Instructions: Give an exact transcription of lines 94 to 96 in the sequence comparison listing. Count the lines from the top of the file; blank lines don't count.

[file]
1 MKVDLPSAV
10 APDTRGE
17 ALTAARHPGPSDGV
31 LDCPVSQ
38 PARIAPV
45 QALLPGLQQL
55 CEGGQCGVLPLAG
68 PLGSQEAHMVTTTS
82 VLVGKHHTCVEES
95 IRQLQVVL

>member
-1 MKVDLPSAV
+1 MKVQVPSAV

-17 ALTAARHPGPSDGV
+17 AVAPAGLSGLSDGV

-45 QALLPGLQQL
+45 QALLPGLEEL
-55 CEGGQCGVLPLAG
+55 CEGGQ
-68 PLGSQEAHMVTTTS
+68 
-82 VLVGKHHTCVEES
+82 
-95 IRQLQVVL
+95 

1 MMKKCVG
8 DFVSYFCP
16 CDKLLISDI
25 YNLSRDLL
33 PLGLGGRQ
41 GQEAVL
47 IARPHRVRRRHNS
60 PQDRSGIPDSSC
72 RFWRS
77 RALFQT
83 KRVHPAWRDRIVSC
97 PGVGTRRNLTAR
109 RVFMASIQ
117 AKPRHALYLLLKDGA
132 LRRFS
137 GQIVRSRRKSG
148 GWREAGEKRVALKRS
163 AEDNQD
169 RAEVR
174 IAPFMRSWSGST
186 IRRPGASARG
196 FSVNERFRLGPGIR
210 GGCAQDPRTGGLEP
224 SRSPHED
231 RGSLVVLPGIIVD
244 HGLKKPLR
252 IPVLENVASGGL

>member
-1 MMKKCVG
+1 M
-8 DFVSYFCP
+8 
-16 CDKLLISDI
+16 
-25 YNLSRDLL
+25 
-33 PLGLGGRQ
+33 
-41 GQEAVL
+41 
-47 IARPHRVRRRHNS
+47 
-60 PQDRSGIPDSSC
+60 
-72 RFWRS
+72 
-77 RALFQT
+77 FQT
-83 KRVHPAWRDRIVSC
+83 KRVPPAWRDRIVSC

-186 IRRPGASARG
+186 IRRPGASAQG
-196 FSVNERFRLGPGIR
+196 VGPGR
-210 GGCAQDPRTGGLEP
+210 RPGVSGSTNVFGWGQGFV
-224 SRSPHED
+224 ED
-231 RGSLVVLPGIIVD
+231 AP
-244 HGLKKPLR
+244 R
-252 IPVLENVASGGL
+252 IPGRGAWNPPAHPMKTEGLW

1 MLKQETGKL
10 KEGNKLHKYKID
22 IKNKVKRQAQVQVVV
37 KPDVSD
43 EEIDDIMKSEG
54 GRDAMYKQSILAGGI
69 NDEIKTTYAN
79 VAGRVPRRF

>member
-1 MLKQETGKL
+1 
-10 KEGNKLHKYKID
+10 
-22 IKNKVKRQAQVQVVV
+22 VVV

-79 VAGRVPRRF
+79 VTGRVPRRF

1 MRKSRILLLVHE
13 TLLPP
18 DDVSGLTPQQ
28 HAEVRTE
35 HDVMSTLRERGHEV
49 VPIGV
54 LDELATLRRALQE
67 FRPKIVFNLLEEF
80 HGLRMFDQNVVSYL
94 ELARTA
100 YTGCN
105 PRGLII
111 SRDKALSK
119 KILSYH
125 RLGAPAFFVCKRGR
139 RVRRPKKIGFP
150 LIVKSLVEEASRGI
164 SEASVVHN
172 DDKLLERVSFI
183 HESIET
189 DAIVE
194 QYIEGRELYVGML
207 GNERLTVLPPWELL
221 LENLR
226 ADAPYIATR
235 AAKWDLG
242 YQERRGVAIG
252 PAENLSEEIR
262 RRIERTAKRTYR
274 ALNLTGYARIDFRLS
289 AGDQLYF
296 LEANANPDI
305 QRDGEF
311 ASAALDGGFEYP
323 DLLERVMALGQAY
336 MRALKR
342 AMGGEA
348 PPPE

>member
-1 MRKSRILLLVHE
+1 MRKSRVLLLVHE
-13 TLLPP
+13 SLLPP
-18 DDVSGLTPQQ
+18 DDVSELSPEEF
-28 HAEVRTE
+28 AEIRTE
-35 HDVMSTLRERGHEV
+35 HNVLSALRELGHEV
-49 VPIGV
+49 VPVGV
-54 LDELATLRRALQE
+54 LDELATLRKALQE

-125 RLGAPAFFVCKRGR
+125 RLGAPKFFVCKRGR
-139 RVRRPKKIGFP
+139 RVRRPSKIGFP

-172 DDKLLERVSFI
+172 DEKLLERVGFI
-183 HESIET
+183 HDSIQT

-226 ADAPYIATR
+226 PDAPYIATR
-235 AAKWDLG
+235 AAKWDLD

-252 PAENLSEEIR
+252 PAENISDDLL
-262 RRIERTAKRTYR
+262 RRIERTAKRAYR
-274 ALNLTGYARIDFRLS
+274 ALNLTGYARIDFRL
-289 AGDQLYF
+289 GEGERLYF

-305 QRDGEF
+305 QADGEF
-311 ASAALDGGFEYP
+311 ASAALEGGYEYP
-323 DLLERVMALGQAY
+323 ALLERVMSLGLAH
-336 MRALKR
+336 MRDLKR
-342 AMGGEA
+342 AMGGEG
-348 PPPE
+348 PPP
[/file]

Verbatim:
43 EEIDDIMKSEG
54 GRDAMYKQSILAGGI
69 NDEIKTTYAN